My early memories include coming up with a theory for how diseases spread and designing rockets so that my brother and I could replicate Evel Knievel stunts. Fortunately, that design never made it to production.
I got inspired to study the brain in my first year Psychology class, taught by Rob Sutherland at the University of Lethbridge, which was followed by a class on Brain and Behaviour from Ian Whishaw. I was hooked on neuroscience. Shortly thereafter I was fortunate to get a student position with Rod Cooper at the University of Calgary. There, I started learning about “neuroimaging” with the autoradiographic 2-deoxyglucose method, where we studied the relation of learning and visual system function in rats. It was shortly around this time where my interest in exploring brain networks, rather than regions, emerged. This led to a parallel development of analytic tools, which formed the basis of my PhD work done with Francisco Gonzalez-Lima at the University of Texas at Austin. The methods continued to evolve when I did my postdoctoral fellowship with Barry Horwitz and NIH, where we moved the network analysis tools to human neuroimaging (see our paper for a narrative of this journey).
The analytic methods were never developed in a theoretical vacuum. Early on in my neuroscience career, I drew inspiration from the seminal works of Cajal, Lashley, Hebb, and Luria, who all emphasized aspects distributed functions of the brain in creating the mind. Most of my work has taken these ideas and developed them through empirical investigation to form new perspectives on brain networks. I now benefit from frequent interactions with many colleagues in hammering out these ideas, including Giulio Tononi, Olaf Sporns, and my close collaborators Petra Ritter and Viktor Jirsa. Many of the discussions happened as part of the long running Brain Connectivity Workshops. Indeed, one of these meetings led to a pub chat with Viktor the spawned to development of TheVirtualBrain, the most recent example of novel tools to study brain network function.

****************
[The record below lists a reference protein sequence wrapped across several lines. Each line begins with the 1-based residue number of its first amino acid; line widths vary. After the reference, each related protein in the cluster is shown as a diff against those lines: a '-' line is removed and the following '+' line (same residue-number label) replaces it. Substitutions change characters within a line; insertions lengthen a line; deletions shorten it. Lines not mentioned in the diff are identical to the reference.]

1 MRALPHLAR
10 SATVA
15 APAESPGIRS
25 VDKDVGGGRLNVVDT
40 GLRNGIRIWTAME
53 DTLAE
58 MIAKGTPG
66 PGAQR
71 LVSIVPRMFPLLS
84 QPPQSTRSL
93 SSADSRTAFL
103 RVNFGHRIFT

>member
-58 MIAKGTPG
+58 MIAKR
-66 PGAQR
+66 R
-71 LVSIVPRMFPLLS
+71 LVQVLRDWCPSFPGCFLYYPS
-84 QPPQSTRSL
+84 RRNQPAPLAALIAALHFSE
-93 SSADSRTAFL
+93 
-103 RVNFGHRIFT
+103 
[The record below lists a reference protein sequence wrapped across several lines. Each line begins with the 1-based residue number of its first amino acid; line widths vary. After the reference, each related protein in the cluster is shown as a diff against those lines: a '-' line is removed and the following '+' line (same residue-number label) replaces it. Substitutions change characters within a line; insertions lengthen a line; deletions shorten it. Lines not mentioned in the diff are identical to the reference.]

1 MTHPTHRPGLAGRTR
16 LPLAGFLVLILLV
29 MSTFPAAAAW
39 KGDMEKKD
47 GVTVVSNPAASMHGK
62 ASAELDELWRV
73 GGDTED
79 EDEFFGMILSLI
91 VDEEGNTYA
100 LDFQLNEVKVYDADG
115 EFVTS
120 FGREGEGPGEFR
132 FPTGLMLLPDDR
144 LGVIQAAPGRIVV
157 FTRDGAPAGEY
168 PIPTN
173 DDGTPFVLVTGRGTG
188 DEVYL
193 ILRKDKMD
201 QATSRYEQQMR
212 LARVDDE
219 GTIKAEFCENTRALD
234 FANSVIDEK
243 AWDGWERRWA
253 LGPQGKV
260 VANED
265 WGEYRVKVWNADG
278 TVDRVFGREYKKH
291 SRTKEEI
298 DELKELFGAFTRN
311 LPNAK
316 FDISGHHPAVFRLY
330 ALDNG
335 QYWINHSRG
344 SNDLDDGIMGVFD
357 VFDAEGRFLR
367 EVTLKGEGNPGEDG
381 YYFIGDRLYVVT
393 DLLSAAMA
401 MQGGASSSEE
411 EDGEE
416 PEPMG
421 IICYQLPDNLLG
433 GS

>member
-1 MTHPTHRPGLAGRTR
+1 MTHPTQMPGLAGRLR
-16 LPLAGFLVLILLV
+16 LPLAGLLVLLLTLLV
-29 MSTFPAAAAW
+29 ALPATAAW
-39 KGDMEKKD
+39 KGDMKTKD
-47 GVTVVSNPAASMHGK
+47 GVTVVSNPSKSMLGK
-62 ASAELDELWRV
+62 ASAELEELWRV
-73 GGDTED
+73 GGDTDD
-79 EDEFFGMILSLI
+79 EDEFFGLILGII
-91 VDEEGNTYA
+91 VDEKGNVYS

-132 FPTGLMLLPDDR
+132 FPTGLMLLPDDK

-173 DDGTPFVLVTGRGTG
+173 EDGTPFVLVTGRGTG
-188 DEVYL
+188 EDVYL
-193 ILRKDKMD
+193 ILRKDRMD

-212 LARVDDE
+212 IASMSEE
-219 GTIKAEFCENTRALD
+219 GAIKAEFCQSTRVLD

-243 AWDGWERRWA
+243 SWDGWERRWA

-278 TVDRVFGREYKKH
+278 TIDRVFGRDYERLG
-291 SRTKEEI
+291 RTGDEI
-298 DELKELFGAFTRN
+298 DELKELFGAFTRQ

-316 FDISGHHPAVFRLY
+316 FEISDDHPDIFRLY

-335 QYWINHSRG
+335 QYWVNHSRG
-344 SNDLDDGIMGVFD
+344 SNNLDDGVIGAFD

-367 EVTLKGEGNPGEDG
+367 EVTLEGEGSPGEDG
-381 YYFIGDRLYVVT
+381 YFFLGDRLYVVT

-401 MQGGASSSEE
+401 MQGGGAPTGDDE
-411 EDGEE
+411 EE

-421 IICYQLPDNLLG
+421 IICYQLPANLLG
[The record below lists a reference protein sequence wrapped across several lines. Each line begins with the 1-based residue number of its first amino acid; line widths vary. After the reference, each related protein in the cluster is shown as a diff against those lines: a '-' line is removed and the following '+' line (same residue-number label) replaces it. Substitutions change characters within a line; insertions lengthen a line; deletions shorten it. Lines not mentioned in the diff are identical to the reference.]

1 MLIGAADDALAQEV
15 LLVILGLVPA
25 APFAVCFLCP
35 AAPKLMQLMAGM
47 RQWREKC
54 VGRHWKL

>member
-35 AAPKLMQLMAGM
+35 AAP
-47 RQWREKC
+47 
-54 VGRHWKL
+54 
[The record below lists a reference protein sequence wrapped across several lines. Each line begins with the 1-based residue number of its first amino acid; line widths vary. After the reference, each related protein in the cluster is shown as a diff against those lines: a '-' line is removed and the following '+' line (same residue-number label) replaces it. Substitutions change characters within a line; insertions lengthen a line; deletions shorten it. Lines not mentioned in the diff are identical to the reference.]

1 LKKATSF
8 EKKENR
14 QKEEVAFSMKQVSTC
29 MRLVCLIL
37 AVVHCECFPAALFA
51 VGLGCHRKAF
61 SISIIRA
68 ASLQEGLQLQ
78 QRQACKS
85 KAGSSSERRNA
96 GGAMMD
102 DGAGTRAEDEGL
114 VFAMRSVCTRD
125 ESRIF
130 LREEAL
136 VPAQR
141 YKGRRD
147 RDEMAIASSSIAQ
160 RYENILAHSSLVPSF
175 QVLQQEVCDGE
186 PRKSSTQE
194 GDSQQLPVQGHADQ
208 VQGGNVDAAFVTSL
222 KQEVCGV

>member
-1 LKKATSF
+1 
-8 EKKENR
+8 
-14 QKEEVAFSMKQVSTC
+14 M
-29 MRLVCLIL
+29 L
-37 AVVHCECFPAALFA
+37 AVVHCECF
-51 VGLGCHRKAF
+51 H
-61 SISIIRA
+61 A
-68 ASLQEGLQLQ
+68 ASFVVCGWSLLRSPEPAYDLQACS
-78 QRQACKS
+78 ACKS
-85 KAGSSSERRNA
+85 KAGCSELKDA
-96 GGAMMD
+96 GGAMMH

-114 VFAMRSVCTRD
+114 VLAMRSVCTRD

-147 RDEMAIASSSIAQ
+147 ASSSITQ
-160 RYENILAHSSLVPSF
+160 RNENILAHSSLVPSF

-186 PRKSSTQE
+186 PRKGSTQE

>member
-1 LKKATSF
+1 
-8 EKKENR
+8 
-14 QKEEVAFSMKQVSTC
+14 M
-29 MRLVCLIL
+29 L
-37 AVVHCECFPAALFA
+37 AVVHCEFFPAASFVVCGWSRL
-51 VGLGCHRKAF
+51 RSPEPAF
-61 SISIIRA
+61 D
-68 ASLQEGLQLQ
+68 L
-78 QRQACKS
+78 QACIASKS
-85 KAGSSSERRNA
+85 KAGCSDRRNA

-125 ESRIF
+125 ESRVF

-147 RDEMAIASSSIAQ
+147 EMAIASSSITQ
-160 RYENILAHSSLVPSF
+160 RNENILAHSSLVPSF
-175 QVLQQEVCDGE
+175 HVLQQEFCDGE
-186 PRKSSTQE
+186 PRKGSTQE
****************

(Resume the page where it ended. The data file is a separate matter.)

While I am a scientist, that’s not all I do. My early curiosity of science happened at the same time as I developed interest in music. I am drawn to music from a deeply personal space and find it a wonderful complement to my scientific aspirations. Like other forms of art, music and science overlap so much that I often find insight from considering music as a way to understand how the brain works. If you go through my social media posts, you’ll find my posts are split between my scientific and my musical interests. There is other stuff I post, but we won’t talk about that here :)
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VISITING Lab MEMBERS
Anjali Raja-Beharelle, Post Doctoral Fellow @ University of Zurich
Marc Berman, Assistant Professor @ University of Chicago
Gleb Bezgin, Research Associate @ McGill University
Roberto Cabeza, Professor @ Duke University
Valeria Della-Maggiore, Director @ Physiology of Action Lab in Buenos Aires
Andreaa Diaconescu, Post Doctoral Fellow @University of Zurich
Zainab Fatima, Post Doctoral Fellow @ Northwestern University
John Griffiths, Assistant Professor (status only) @ CAMH; Department of Psychiatry, University of Toronto
Reza Habib, Associate Professor @ Southern Illinois University
Jennifer Heisz, Assistant Professor @ McMaster University
Roxanne Itier, Associate Professor @ University of Waterloo
Bratislav Misic, Principle Investigator @ Network Neuroscience Lab, MNI
Lars Nyberg, Professor @ Umea University
Jordan Poppenk, Assistant Professor @ Queen's University
Andrea Protzner, Associate Professor @ University of Calgary
Maria Natasha Raja, Associate Professor @ McGill University
Vasily Vakorin, NeuroInformatics and NeuroAnalytics Lead @ Simon Fraser University